It isn’t that most dreams vaporize into fairy dust, leaving only rags and ash—but every dream has to be revised, and the vast majority must be revised in a direction that, by most compasses, appears downward. The great American narrative, then, should not be that hard work will eventually earn you anything you desire. It MUST not be: its naiveté incurs too great a risk. So childish a notion in the head of an adult begins to look like folly, or even insanity. I have wanted to be nothing so much as a “successful” writer of fiction—of novels and short stories—since the day when I was old enough to scribble my thoughts. I have achieved success, in that I have written and continue to write works that please me. At this late date, however, I shall almost certainly never be paid for such productions. I launched an under-funded publishing house about fifteen years ago to produce well-woven tales of lasting psychological and spiritual truth—authored by myself and a few others—and then shut down three years later, after I had lost all the money I could afford. Internet marketing, despite many an expert reassurance, could not stave off the collapse. I discovered that the great American public simply isn’t capable of sitting down and reading good literature for enjoyment; and I think I discovered that the Internet itself is part of the reason for this. People don’t have the time to ponder broad questions about the human condition, or else they consider themselves just too tired to do so at the end of the day. Escapism… that’s the thing. A little light TV, or a “graphic novel” (a.k.a. comic book)…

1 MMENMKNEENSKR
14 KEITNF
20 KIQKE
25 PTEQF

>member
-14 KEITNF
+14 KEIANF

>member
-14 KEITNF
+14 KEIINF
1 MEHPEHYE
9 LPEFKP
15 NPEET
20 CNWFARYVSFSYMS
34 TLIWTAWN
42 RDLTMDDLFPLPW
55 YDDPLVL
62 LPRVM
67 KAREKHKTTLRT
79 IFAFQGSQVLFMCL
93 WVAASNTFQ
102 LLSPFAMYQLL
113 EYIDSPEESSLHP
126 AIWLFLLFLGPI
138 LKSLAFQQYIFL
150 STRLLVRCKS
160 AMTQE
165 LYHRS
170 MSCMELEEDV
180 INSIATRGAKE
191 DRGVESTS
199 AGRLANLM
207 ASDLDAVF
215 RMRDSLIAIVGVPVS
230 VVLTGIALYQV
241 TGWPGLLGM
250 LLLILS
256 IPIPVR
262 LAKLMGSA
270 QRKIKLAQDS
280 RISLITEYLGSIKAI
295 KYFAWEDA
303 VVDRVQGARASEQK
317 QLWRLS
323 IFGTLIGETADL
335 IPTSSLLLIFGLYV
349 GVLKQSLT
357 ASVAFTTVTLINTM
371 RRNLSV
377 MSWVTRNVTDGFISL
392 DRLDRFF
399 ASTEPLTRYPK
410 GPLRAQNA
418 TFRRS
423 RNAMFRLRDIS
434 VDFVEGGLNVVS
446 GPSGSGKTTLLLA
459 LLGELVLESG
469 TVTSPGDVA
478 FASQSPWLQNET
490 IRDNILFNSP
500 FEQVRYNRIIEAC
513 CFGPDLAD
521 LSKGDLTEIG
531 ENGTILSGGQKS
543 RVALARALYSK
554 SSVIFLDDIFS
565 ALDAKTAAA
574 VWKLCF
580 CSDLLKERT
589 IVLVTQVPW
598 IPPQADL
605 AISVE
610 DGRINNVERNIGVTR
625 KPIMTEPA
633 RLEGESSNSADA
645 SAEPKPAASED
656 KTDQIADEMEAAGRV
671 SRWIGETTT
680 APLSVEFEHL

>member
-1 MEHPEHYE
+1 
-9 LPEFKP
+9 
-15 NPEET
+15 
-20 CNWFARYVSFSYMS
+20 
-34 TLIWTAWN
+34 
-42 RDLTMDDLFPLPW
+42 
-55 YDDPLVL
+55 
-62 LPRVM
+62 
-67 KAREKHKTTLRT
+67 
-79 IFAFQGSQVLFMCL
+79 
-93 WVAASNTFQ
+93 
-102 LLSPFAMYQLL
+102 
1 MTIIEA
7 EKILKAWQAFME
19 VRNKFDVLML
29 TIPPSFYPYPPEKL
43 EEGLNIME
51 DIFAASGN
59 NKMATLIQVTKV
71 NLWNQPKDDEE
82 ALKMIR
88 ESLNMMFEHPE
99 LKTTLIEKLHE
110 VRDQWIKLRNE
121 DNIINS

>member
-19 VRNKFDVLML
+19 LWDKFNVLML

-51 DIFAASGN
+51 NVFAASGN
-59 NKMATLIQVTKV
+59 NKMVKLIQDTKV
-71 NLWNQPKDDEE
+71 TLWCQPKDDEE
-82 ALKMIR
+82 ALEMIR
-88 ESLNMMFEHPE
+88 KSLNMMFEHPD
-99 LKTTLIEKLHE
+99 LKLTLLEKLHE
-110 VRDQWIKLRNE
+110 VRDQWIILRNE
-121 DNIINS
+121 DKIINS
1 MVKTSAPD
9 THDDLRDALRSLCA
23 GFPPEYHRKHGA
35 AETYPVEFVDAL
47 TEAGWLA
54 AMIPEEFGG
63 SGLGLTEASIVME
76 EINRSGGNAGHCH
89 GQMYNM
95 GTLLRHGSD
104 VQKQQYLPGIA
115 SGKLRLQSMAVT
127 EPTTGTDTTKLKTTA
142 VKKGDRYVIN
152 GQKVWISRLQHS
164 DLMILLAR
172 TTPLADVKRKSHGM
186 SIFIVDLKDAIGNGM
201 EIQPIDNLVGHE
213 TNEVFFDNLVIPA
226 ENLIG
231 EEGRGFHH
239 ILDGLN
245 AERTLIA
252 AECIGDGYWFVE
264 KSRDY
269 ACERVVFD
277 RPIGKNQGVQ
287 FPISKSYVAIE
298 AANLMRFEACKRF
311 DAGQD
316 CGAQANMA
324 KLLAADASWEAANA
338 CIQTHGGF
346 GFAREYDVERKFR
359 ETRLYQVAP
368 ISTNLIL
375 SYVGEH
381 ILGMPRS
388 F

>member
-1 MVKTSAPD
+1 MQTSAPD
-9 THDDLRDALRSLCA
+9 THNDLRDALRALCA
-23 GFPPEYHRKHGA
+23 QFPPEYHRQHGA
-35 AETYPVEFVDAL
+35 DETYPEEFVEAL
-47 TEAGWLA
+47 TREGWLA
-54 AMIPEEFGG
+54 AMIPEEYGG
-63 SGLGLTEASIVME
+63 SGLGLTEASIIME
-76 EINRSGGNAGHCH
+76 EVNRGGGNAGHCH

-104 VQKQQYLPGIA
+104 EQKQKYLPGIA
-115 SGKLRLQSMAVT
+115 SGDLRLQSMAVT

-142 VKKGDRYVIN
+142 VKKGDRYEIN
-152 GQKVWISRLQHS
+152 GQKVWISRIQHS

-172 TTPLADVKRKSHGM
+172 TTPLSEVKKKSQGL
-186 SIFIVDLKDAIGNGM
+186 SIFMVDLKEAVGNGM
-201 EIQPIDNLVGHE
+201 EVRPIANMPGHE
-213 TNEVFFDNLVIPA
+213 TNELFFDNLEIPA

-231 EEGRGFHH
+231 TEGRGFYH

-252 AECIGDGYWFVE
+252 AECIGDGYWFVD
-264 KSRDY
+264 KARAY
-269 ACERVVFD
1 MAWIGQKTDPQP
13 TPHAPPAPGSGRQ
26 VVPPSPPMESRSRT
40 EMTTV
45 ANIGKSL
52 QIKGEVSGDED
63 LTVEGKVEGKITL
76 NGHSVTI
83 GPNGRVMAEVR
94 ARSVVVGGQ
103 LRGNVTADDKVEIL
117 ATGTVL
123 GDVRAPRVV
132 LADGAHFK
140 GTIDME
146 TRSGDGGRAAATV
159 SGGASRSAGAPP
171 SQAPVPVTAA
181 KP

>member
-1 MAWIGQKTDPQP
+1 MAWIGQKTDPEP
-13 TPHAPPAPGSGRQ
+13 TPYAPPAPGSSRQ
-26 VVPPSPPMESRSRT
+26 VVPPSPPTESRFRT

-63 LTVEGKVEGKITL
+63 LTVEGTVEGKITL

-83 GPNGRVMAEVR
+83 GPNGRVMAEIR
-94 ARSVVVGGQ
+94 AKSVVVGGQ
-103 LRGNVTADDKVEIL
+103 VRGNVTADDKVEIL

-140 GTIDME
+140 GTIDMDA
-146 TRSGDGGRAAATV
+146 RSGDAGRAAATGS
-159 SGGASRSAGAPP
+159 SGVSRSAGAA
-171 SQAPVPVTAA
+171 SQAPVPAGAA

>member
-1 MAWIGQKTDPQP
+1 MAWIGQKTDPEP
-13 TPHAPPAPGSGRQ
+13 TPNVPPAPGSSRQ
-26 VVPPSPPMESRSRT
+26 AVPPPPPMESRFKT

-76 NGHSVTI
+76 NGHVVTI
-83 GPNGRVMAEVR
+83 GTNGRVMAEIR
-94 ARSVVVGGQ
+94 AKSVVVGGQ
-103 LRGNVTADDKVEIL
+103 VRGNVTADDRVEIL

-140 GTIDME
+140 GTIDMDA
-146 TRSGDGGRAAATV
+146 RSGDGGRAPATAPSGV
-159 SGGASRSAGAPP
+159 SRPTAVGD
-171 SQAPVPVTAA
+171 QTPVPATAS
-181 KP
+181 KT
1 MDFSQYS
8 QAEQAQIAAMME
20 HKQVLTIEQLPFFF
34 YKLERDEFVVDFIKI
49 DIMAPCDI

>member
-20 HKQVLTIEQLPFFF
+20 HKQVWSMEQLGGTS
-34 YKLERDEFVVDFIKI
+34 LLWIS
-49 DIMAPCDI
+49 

Am I saying, in a way, that my very failure may indicate an intangible kind of success? I certainly understand a lot more today about my society, and specifically about the impact of electronic technology on people’s concentration levels and their perception of reality. I am acquiring a modest degree of wisdom as I approach old age. That’s a valuable acquisition—or perhaps invaluable. It isn’t the kind of success, however, that the Republican narrative ever expresses.